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Hi guys!
I know that I read something similar somewhere, but I can't find it right now so:
How are you breaking in a new motor? Do you run it on 5V for some time? Do you run it it petrol or any other liquid?
Thanks, Matevz
 

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Because threads will move around on the main page and so maybe make it a little harder to find what Diffy is talking about, here is the one he means.
 

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lotus03, put in a few resistors to knock the power down around 3v-5v instead of full power. At full power the brushes bounce a lot and don't break in properly. If you aren't so good with electrical stuff then just use your controller and tape the trigger to a slow slow speed. Make sure the motor is not under any load (not mounted in the car or the rear axle pulled out).
 

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I have read an article on breaking in new motors in which they said to run the motor without power but pulled by another motor with a long axle; in short : you have two chassis fixed on the bench and a long custom made axle that connects the two, with two trasmissions; one motor runs with power and the other ( the new one) will follow passively. Have you ever experienced this way?

I did, but I have not understood if it was good or a waste of time

Ciao
 

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My cars seem to be fast enough as they are. If the get any faster I think I might get disqualified... I'll stick to my method for the moment, but if I ever need to make a killer motor, I might give that a try. BTW. faster is definatly better when you are running in an SCX RX motor, those things are tight when you first get them.
 

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Brian Ferguson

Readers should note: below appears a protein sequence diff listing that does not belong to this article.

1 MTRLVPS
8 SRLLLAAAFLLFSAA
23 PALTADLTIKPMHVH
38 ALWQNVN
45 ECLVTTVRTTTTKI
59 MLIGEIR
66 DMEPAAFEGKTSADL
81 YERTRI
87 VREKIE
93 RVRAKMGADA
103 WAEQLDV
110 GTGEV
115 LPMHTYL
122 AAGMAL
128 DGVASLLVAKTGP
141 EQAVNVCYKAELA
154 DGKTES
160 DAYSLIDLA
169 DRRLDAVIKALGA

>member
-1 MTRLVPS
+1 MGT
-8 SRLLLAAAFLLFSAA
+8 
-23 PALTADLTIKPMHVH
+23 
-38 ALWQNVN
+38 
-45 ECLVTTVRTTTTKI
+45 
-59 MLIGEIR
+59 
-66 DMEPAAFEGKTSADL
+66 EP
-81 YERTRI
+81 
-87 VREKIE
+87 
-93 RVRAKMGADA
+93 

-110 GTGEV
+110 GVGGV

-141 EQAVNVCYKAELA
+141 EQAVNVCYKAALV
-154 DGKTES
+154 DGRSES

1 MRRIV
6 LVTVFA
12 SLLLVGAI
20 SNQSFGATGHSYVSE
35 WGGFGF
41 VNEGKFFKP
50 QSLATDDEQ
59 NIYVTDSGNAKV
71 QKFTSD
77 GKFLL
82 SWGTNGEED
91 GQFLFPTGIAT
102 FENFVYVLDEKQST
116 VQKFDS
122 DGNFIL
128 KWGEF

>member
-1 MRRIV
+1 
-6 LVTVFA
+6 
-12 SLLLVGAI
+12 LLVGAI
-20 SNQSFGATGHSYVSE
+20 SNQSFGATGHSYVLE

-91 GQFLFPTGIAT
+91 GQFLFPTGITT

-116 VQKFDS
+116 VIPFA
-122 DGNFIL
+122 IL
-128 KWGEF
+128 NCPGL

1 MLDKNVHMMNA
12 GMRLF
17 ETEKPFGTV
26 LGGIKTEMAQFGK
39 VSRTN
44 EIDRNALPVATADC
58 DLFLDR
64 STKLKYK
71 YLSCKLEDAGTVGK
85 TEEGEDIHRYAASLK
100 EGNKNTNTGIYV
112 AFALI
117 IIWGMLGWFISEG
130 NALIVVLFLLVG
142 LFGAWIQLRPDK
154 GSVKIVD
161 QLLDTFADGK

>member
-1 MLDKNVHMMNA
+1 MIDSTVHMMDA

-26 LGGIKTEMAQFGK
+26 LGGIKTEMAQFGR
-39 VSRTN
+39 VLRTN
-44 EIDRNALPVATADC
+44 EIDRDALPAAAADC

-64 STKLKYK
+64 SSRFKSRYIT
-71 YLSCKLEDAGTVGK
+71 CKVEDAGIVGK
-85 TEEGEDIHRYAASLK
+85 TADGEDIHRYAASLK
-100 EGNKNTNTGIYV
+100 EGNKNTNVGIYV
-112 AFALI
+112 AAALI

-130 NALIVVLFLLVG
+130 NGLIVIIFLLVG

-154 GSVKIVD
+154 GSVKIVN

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Sprint, in theory, I think a "passive" break-in should be better since the brushes will bed in without power arcing also creating extra wear or pitting on the comm. In practice, I usually break in motors at a voltage that minimizes the arcing anyway so the difference may be small indeed. Using the under-water method, break-in occurs very quickly and might even be better than the "dry passive" method since far fewer rotations are needed to bed in the brushes. But... it's all theory...


Lotus, it's tough to argue with the success you are having with your method, but I would think that the comm would be better served with a lower voltage. New motors at high voltage produce a lot of arcing which pits the comm and deposits brush material in the pits, creating a dirty surface that isn't easily cleaned by conventional methods. Lower voltage will also generate less heat, which is never good for a motor. Then again... as I said.... tough to argue with success.... but I had to say it.
 

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Thanks for the comments. It may not affect me so much as I do not expect a motor to last more than a couple of months before it is replaced. I also use a lot of Comm drops with supposedly clean the comm and get rid of motor carp. They certainly do make an improvement to motor speed and torqe, but reduce braking (due to lubrication) and motor life. I also regularly squirt the motors with Duck Oil or lighter fluid. I know this knackers the motor, but it means I can have a super quick motor without having to buy 40 of them and test them all. Some say that it's not in the spirit of things, I say they are just bitter 'cos they lost...


Lotus
 
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